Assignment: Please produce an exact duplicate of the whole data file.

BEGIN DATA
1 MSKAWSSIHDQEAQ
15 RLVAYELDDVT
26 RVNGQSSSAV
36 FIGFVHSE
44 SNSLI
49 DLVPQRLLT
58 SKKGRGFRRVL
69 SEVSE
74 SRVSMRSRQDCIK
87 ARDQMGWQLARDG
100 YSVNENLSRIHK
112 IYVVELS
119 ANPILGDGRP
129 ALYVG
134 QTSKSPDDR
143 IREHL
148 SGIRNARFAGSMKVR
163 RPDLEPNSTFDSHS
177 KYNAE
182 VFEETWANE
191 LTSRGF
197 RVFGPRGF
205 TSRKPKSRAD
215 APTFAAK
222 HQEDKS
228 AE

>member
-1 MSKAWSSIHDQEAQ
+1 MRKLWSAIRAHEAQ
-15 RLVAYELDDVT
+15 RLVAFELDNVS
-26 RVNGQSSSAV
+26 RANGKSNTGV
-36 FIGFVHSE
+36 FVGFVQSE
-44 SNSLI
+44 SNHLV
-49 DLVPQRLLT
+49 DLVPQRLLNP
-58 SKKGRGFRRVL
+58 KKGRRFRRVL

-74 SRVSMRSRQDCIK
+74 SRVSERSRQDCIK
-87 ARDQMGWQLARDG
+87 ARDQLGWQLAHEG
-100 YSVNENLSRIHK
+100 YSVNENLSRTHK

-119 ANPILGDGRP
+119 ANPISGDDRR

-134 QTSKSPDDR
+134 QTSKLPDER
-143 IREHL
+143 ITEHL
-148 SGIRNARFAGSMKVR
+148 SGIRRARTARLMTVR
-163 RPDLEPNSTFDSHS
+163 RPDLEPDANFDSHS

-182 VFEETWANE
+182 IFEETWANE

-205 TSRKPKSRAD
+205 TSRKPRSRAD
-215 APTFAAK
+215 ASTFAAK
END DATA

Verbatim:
1 MSKAWSSIHDQEAQ
15 RLVAYELDDVT
26 RVNGQSSSAV
36 FIGFVHSE
44 SNSLI
49 DLVPQRLLT
58 SKKGRGFRRVL
69 SEVSE
74 SRVSMRSRQDCIK
87 ARDQMGWQLARDG
100 YSVNENLSRIHK
112 IYVVELS
119 ANPILGDGRP
129 ALYVG
134 QTSKSPDDR
143 IREHL
148 SGIRNARFAGSMKVR
163 RPDLEPNSTFDSHS
177 KYNAE
182 VFEETWANE
191 LTSRGF
197 RVFGPRGF
205 TSRKPKSRAD
215 APTFAAK
222 HQEDKS
228 AE

>member
-1 MSKAWSSIHDQEAQ
+1 MRKLWSAIRAHEAQ
-15 RLVAYELDDVT
+15 RLVAFELDNVS
-26 RVNGQSSSAV
+26 RANGKSNTGV
-36 FIGFVHSE
+36 FVGFVQSE
-44 SNSLI
+44 SNHLV
-49 DLVPQRLLT
+49 DLVPQRLLNP
-58 SKKGRGFRRVL
+58 KKGRRFRRVL

-74 SRVSMRSRQDCIK
+74 SRVSERSRQDCIK
-87 ARDQMGWQLARDG
+87 ARDQLGWQLAHEG
-100 YSVNENLSRIHK
+100 YSVNENLSRTHK

-119 ANPILGDGRP
+119 ANPISGDDRR

-134 QTSKSPDDR
+134 QTSKLPDER
-143 IREHL
+143 ITEHL
-148 SGIRNARFAGSMKVR
+148 SGIRRARTARLMTVR
-163 RPDLEPNSTFDSHS
+163 RPDLEPDANFDSHS

-182 VFEETWANE
+182 IFEETWANE

-205 TSRKPKSRAD
+205 TSRKPRSRAD
-215 APTFAAK
+215 ASTFAAK